Frequently Asked Questions (FAQs)
Engaging in research at the undergraduate level has many benefits. It gives you the opportunity to take what you have learned in the classroom and apply those skills and knowledge to a real-life question. It helps you to understand concepts that are integral to your area of study. You will improve your self-confidence, critical thinking skills, and communication skills. The research experience and the networking opportunities it provides will ultimately help you in making your career decisions.
You will not know the answer to this question until you get involved and try it out. For some students, participating in a research opportunity is the best thing that they have done during their academic career; whereas, others may not like it at all. Until you actually try it, you will not know.
Begin with the information found on this website. Use the faculty database to search for faculty who are working in the areas that interest you. Explore several of the undergraduate research programs (links found on the undergraduate research program page) websites, some of which will post a detailed listing of student projects. Next, check the departmental and individual faculty websites for more detailed information on the faculty's research area. Sometimes faculty may have posters posted outside of their offices to help you identify what they are working on. Attend departmental seminars and student club meetings and talk with your peers that are engaged in research. When possible, go to undergraduate research poster sessions and check out the projects undergraduates are working on.
Not all faculty have the time nor resources to work with undergraduates. Use the searchable faculty database on this website to focus on faculty who do work with undergraduates. You should be able to find several faculty within your area of interest willing to incorporate undergraduates into their research team.
Do not limit yourself to only opportunities within your department. Several of the programs focus on an interdisciplinary approach to solving a problem. Or, you may find something that interests you in a related area. Someone with a mathematics major may choose to use their skills to address a biological research problem. Many research opportunities exist both on the UA campus and at other colleges and universities from across the country. Some of the programs even offer a research experience abroad.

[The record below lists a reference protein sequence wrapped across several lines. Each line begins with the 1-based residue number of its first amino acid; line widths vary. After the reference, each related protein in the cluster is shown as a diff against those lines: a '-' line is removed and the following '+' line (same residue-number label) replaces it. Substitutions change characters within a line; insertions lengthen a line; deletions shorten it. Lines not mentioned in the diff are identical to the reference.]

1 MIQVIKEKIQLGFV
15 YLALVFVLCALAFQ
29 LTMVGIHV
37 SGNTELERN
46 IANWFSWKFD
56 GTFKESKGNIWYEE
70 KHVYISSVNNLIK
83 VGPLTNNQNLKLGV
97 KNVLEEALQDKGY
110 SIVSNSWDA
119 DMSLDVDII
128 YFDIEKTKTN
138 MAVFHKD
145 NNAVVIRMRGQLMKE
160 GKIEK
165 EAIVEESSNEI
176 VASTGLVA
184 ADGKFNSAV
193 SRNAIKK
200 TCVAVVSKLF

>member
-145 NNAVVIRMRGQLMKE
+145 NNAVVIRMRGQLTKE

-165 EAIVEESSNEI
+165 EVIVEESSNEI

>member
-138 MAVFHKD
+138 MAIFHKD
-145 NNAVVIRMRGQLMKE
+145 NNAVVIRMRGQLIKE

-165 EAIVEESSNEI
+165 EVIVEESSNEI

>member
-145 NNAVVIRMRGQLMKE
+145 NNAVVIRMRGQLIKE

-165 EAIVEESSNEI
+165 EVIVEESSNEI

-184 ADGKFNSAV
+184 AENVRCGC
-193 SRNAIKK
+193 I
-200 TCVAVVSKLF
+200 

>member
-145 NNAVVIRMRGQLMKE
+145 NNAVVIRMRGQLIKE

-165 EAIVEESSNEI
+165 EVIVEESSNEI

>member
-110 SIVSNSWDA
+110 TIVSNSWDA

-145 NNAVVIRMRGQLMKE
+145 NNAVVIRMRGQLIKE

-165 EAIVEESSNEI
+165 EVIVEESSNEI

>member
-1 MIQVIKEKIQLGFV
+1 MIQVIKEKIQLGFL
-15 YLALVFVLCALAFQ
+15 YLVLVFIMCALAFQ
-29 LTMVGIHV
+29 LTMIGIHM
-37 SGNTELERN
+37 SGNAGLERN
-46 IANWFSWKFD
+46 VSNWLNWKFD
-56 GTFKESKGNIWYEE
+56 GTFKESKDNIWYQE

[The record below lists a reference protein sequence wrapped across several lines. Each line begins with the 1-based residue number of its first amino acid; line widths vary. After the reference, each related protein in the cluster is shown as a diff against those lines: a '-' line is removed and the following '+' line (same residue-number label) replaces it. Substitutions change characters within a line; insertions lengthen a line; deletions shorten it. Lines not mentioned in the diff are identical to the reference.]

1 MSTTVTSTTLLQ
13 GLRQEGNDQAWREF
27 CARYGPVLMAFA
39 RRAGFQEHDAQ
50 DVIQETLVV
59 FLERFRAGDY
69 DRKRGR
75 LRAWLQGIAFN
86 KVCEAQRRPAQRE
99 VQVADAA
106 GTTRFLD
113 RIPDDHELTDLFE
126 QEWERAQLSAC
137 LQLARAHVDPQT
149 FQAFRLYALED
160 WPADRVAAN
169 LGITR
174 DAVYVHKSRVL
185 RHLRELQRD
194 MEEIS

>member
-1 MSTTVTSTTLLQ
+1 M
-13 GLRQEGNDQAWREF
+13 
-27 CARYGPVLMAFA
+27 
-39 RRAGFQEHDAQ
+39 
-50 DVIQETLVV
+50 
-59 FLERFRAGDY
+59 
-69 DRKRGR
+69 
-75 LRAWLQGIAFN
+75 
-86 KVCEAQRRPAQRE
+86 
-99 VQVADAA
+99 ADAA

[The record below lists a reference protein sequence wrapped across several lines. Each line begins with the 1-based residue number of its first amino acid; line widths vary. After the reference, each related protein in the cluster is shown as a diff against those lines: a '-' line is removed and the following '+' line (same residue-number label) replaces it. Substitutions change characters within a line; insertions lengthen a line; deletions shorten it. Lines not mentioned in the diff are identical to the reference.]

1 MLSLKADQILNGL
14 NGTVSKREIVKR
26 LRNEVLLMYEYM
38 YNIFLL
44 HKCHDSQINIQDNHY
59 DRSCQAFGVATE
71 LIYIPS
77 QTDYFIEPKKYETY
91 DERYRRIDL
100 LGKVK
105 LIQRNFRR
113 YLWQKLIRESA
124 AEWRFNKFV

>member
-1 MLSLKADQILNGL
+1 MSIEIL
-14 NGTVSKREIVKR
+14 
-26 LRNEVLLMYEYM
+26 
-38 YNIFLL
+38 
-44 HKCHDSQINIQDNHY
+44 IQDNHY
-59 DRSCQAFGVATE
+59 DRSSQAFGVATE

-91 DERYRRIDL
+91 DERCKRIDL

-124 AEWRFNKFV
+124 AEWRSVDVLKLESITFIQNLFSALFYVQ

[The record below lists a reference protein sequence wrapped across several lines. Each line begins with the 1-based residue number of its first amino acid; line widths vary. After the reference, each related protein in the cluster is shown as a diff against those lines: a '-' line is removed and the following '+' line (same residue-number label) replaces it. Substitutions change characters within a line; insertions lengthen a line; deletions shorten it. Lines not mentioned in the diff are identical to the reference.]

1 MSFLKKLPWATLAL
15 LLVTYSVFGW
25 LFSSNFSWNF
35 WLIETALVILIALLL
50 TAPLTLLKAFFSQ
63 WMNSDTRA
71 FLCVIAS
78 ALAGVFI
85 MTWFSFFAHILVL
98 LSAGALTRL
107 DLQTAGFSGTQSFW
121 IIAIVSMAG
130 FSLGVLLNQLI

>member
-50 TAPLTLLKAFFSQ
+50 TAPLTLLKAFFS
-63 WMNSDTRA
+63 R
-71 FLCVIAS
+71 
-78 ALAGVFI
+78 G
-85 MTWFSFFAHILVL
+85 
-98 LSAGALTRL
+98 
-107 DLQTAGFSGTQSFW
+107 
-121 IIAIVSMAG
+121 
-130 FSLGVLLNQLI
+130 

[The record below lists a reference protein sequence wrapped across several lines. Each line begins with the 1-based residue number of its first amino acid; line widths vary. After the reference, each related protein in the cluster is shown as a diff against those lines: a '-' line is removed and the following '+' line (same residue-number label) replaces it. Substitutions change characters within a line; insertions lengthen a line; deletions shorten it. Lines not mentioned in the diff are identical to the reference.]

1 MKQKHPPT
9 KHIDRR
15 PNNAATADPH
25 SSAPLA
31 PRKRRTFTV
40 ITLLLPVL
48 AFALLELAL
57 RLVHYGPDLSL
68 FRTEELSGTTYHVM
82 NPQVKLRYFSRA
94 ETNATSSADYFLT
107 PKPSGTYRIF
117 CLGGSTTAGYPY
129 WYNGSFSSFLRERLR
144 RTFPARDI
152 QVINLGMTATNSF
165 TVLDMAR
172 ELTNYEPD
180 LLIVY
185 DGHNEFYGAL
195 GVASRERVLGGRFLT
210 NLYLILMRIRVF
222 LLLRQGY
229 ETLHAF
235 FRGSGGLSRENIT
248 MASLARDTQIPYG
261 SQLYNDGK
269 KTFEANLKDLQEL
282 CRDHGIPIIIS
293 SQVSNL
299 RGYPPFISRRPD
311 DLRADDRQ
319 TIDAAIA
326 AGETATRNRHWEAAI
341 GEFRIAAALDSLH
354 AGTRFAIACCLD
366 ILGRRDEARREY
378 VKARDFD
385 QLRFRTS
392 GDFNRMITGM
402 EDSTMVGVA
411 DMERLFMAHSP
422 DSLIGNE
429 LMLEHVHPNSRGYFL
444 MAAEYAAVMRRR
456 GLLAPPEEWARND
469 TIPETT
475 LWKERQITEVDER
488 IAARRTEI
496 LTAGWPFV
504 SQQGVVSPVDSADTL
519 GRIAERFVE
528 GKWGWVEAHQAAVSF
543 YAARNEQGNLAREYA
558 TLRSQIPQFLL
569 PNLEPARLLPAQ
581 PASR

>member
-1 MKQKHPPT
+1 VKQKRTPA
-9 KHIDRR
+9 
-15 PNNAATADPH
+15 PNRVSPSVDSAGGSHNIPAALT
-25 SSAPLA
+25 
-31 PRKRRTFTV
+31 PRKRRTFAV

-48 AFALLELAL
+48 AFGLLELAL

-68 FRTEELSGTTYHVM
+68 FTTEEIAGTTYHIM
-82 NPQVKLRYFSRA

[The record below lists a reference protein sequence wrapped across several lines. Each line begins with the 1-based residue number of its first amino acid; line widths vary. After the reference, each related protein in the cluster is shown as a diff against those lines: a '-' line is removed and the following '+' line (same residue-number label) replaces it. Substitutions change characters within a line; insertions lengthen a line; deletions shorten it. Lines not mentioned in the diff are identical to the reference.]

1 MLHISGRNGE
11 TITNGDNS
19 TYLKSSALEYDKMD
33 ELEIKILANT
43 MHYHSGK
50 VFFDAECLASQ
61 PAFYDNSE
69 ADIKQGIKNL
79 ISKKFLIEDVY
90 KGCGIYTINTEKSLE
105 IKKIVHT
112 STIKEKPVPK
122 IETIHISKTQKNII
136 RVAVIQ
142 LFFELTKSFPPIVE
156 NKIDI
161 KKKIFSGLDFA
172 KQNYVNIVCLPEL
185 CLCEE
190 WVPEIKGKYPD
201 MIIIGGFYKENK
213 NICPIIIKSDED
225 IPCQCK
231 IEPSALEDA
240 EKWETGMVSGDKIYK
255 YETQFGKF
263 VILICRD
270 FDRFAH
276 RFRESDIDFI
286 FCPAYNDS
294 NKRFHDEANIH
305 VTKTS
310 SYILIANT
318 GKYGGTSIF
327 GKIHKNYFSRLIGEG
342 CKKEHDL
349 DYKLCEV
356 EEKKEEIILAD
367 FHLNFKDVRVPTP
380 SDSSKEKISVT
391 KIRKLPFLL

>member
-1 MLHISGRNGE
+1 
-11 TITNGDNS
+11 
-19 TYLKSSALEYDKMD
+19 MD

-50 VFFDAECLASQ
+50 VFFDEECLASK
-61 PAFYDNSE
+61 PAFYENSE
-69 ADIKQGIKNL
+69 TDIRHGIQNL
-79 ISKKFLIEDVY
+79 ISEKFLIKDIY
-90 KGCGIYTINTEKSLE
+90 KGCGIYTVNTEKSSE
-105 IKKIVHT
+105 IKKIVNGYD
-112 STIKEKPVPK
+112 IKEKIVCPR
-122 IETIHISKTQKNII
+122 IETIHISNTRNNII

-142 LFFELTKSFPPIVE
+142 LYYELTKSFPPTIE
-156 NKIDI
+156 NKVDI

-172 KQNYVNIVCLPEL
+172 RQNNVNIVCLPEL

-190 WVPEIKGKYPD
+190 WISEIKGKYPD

The answer to this question is very dependent on the particular faculty and research project that you are interested in. Some faculty members are willing to take an inexperienced student with a strong work ethic and commitment to their project. They will train them with the necessary information and skills needed to transition them to the research project. Whereas others, expect a certain degree of background coursework before they will work with you. Be honest with the faculty member about your background and interests.
Start as soon as possible! Start planning during your freshman year as to when you would like to build research into your schedule. Use your freshman year to explore your options and adjust to college life. If you are in good academic standing by the end of your freshman year, talk with several faculty you might be interested in working with. Consider volunteering time in their research lab or take research for academic credit. You can apply to one of the undergraduate research programs for summer work keeping in mind that most of the program application deadlines are at the beginning of the spring semester for work during the summer. You will benefit from the research experience no matter how you decide to participate. But, bear in mind, the longer you are involved in a project the more you will benefit from the experience. It is recommended that you continue your research beyond a semester or summer experience. Even though, you may be a junior or senior it is never too late to get involved.
Do NOT be discouraged! There could be any number of reasons you did not receive a response. Sometimes your email may not be noticed or they are out of town. Be sure to include the purpose of your inquiry in the attention line. Then follow-up with a phone call to set up an appointment to speak with them. They may tell you at that time that they are not accepting additional students or do not have funds to support a student. Do not take the lack of response personally. They might be able to help you with suggestions of others or tell you what pre-requisites are needed to work with them. Consider approaching another faculty person with similar interests.
Expectations will vary with the professor you are working with. Duties can range from routine work and data collecting to planning the next experiment or different approaches to problem solving. You should be prepared to read and understand recent publications and be engaged in the research group. Be prompt for research meetings and stand by your time commitment to the project. Be ready to discuss, absorb, and learn!
Explore the research areas you are interested in. Read a few recent publications in the area and discuss them with a friend, classmate, or teacher. Attend colloquiums hosted by your department and engage in conversations with the presenter. Plan on when and how you are going to participate. Plan your course schedule such that you can participate in a research opportunity.
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